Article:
June 14, 2016

Resolving a split amongst circuit courts, the U.S. Supreme Court recently ruled in Green v. Brennan that the statute of limitations for a constructive discharge claim begins to run when the employee resigns, as opposed to when the last discriminatory act occurred that prompted the resignation.

Marvin Green, an African-American man, had worked for the Postal Service for 35 years. While serving as the Postmaster in Englewood, CO, he applied for a promotion to nearby Boulder, but was passed over. Green complained that he was denied the promotion because of his race. Following his complaint, Green’s relationship with his supervisors deteriorated, culminating in two supervisors accusing Green of intentionally delaying the mail – a criminal offense. Even though the Inspector General concluded that no further investigation was warranted, Green’s supervisors continued to threaten him with criminal charges.

On December 16, 2009, Green and the Postal Service entered into an agreement whereby the Postal Service agreed not to pursue criminal charges in exchange for Green’s promise to either retire or transfer to Wamsutter, WY, at a considerable reduction in salary, by March 31, 2010. Green chose to retire and submitted his resignation on February 9, 2010.

On March 22, 2010, 41 days after submitting his resignation, but 96 days after signing the agreement, Green reported an unlawful constructive discharge to an Equal Employment Opportunity (EEO) counselor. While private sector employees must file discrimination charges with the Equal Employment Opportunity Commission (EEOC) within 180 days of the incident or 300 days if the claim is pursued with a state or local agency, federal employees must begin the process by contacting an EEO counselor in their agency within 45 days of the “matter alleged to be discriminatory.”

The issue was whether the 45 days started running after the Postal Service’s last discriminatory act or the date of Green’s resignation. The Court noted there was a split between circuits on this issue, with our Ninth Circuit among those that have held the limitations period does not begin to run until the employee resigns.

In a 7-1 decision, the Court held that the limitations period begins to run when the employee resigns. The Court found the phrase “matter alleged to be discriminatory” unclear, so it relied upon the “standard rule” for limitations periods which is that the period begins to run when the plaintiff has a “complete and present” cause of action, and a cause of action is not complete and present until the plaintiff can file suit and obtain relief. Applying this standard rule, the Court found that the “matter alleged to be discriminatory” in a constructive discharge claim necessarily includes the employee’s resignation for three reasons.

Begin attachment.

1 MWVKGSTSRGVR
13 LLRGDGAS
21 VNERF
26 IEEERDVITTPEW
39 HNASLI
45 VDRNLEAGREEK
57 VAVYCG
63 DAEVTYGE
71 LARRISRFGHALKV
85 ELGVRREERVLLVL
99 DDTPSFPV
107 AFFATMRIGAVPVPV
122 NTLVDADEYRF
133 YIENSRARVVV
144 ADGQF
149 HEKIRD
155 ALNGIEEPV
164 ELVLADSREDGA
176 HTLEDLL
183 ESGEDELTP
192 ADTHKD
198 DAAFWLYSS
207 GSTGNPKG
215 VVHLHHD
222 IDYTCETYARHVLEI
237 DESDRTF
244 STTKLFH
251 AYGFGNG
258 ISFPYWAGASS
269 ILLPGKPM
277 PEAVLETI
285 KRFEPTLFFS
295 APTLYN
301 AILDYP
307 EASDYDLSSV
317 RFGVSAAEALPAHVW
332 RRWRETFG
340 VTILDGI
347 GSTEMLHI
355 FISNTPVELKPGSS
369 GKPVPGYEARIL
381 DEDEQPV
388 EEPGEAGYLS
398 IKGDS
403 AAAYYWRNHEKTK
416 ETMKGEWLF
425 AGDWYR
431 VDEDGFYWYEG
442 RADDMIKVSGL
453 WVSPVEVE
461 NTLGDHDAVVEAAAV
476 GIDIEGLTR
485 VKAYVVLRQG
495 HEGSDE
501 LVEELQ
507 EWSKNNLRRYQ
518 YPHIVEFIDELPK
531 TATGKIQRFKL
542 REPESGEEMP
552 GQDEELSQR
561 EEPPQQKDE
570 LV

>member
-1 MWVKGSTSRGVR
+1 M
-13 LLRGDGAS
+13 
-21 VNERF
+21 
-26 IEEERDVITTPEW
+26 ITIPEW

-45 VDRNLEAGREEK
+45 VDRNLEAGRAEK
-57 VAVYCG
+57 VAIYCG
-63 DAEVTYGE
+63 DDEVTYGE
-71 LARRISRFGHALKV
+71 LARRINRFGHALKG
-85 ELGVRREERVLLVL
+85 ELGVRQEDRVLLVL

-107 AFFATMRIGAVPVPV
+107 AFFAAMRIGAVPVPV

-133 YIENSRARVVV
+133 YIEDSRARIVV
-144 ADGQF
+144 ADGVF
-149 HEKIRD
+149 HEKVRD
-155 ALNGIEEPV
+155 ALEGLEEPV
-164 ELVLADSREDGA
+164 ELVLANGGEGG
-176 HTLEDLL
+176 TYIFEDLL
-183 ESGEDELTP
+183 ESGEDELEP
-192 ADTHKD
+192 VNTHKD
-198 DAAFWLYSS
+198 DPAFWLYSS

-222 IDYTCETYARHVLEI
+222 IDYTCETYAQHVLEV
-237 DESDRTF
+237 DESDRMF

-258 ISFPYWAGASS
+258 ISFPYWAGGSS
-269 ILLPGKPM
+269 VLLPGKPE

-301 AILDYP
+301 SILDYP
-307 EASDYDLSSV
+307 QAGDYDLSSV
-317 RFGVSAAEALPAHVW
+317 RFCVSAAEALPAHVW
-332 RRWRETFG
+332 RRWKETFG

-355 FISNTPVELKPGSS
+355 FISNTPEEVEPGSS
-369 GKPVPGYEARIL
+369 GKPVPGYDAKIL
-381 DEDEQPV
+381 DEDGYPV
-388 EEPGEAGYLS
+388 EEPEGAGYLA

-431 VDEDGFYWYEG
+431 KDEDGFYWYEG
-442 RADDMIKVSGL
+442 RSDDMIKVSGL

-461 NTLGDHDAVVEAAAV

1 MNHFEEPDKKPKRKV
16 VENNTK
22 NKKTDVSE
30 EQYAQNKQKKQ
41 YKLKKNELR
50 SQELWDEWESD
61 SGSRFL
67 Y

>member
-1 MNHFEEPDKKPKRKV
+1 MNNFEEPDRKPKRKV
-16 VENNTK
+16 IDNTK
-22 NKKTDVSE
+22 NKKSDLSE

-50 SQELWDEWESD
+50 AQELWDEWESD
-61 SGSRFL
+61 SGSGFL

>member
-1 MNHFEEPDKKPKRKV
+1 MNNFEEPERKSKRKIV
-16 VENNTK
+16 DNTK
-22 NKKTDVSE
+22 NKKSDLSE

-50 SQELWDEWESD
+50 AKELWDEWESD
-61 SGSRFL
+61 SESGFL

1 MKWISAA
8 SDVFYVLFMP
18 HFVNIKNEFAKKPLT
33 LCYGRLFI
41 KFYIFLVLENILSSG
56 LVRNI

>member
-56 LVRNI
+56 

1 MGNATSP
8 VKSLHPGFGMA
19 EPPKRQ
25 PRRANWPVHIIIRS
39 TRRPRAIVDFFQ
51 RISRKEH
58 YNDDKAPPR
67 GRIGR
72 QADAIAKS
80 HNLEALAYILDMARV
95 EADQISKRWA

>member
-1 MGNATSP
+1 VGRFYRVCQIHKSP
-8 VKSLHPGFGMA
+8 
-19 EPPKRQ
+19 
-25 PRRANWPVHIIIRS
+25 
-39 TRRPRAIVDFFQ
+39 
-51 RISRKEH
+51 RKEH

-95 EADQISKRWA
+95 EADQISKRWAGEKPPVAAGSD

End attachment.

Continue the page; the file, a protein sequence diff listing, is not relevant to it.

First, resignation is a necessary element of a constructive discharge claim. Even though an employer discriminates by making working conditions so intolerable that a reasonable person in the employee’s position would feel compelled to resign, the cause of action does not accrue until the employee actually resigns. Second, the regulations do not indicate any intent to displace the standard rule. Third, starting the limitations period before a plaintiff can actually file suit does not serve the remedial goals of Title VII.

The Court also clarified that an employee resigns when the employee gives definite notice of intent to resign. For example, if an employee gives a “two weeks’ notice,” the limitations period begins to run on the day of the notice, not the last day of work.


  • The Court noted that the EEOC treats public and private sector employee limitations periods as identical in operations, even though the language differs. Accordingly, this holding should apply equally to private sector employees.
  • This provides a clear date on which the statute of limitations for a constructive discharge claim begins to run – the notice of resignation date.
  • Employers should ensure that all resignation notices are in writing and signed by the employee.


Please contact a Gjording Fouser lawyer at 208.336.9777 if you would like any additional information about this topic or any other employment issues facing your company.